Miriam Morris enjoys a dual career as a visual artist and professional musician. In 2005 she collaborated with her partner Alan Loney by illustrating a limited edition book, New leaf, with poems by Loney, published by Electio Editions, Melbourne. Since then she has exhibited regularly in Melbourne, Canberra and country Victoria. 2007 saw her second collaboration with Loney with Zephyros: the book untitled, a larger project with five original acrylic ink pictures in a limited edition of 30. Miriam’s artwork is, for the most part, abstract. Her works on paper are largely in acrylic inks while her canvasses use acrylic paint. In 2006 she held her first solo exhibition at Intrude Contemporary Art in Malvern and had a second exhibition in Canberra at the Tuggeranong Arts Centre in October 2006 where she also gave a solo viola da gamba recital.
In 2007 Miriam exhibited and performed at Kinross House, Toorak and in 2008 at The Wodonga Regional Gallery. She has also participated in group exhibitions at the Firestation Print Workshop in Armadale and at Art 06 in the Exhibition Building, Melbourne. Miriam has given art/music workshops at the Australian National Academy of Music and in 2009 she received a grant from the Nillumbik Shire Council to work and perform with primary and secondary students in the field of graphic scores resulting in a concert and exhibition at Montsalvat. Alongside her art practice, Miriam performs nationally and internationally in the field of early music whilst teaching the viola da gamba and cello at the University of Melbourne and in her private studio. In 2011 she held an exhibition of fine pen drawings, Drawn to the Paper at BSG, (Brunswick Street Gallery) Fitzroy, and an exhibition of paintings on paper and canvas, Shades of Light at the Steps Gallery, Carlton South. She has recently completed another collaboration with Alan Loney for Electio Editions, If not in Paint, by Melbourne poet, Marion May Campbell.
These 12 images consist of a varied body of work developed over the last three years. The work varies in scale and medium with the larger works being acrylic paintings on rectangular and round canvas, and the smaller, acrylic paint and ink drawings on paper. Having been a musician all my working life and an active visual artist since 2005 I am struck by the permanence of a finished artwork in comparison to the impermanence of performing live music. There are many parallels with music and art that I find very balancing in my working life. These can most easily be quantified in the tactile reaction to the tools and to the rhythmic gesture of the stroke.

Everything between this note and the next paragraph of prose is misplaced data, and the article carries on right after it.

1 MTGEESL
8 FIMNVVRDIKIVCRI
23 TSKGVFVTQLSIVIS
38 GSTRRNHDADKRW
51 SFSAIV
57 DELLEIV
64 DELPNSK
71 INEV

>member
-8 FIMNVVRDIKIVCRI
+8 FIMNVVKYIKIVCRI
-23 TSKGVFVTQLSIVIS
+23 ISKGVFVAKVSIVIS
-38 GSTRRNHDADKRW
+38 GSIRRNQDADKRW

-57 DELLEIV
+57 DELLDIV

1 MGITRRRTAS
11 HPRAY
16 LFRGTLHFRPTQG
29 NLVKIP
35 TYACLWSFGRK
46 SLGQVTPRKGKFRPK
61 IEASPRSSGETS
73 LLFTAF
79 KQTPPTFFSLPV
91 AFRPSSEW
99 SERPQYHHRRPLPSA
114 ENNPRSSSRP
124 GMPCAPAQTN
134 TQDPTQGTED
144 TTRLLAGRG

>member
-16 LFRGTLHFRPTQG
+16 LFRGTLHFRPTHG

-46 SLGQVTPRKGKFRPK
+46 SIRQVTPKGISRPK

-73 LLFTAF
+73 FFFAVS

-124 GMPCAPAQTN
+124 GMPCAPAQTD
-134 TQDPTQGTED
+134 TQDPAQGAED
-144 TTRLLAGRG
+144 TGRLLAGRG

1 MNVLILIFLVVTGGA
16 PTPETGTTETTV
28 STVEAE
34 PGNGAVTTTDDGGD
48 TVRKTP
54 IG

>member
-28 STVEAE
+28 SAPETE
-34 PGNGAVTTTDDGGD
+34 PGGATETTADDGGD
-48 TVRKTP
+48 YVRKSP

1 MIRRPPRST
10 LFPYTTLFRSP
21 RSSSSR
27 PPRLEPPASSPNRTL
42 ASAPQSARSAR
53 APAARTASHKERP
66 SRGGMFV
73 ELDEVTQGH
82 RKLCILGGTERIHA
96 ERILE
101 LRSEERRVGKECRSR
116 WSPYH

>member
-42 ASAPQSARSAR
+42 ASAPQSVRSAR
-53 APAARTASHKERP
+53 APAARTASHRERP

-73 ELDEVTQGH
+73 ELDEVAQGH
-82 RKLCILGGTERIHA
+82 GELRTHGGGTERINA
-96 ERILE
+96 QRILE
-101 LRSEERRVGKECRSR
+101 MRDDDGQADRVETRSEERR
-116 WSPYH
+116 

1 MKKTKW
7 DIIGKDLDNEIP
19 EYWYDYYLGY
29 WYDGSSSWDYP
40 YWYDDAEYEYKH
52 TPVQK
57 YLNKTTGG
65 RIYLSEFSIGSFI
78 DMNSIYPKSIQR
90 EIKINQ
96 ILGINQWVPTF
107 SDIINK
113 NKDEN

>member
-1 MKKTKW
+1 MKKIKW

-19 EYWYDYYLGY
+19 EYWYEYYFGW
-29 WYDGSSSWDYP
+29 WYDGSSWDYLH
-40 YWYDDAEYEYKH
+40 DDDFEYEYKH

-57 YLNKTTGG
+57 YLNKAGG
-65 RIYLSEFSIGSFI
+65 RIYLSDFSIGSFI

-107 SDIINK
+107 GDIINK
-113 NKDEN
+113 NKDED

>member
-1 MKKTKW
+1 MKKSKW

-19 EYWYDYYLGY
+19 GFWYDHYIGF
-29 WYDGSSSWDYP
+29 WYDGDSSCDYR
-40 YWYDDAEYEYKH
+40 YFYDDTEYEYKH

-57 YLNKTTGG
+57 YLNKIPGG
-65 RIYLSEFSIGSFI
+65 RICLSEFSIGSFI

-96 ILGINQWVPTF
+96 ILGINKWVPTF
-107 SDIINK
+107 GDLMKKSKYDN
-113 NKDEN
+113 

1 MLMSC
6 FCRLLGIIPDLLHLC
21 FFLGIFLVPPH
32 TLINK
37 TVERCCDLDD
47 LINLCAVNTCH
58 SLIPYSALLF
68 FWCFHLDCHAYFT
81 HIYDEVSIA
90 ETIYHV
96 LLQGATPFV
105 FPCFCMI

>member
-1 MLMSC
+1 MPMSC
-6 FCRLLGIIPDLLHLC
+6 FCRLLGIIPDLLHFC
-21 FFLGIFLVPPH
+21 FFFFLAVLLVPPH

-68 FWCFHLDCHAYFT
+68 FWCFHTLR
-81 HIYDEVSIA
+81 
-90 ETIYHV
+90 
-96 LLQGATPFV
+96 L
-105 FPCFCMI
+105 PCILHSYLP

Concerts, exhibitions and particular bodies of work fulfil the means of thematic planning, preparation and a bringing together for public appraisal. Often there is no particular theme – more an opportunity to contemplate on the threads that bind the work. I enjoy exploration of colour relationships and reflection. Light on dark, dark on light – directional markings that change how the light bounces off the surface of the painting dependant on the position of the viewer. I have mostly favoured the use of palette knives for sharp strokes cutting in to the paint surface to create movement and depth of field, often scraping back the layers to form the texture and composition.
My work, whether I am painting, drawing or illustrating books, shuttles between the abstract and the figurative where elements can be seen to be clear or ambivalent. On rare occasions I plan the painting or drawing, but more often follow my instincts and discover the emerging work and what, if anything, it might relate to. Most titles are assigned latterly.
As with the concert programme, grouping and juxtaposition of works of an exhibition are all-important. Each listener hears music differently, and as far as my artwork is concerned, I leave its relevance up to the understanding of the viewer.
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